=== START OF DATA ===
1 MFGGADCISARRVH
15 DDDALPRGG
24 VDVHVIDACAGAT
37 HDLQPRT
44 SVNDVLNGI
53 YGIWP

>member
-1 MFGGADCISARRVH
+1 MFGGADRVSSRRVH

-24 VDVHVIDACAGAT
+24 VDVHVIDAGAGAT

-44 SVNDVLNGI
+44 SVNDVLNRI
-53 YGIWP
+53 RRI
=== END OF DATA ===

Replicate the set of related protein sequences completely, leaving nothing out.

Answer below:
1 MFGGADCISARRVH
15 DDDALPRGG
24 VDVHVIDACAGAT
37 HDLQPRT
44 SVNDVLNGI
53 YGIWP

>member
-1 MFGGADCISARRVH
+1 MFGGADRVSSRRVH

-24 VDVHVIDACAGAT
+24 VDVHVIDAGAGAT

-44 SVNDVLNGI
+44 SVNDVLNRI
-53 YGIWP
+53 RRI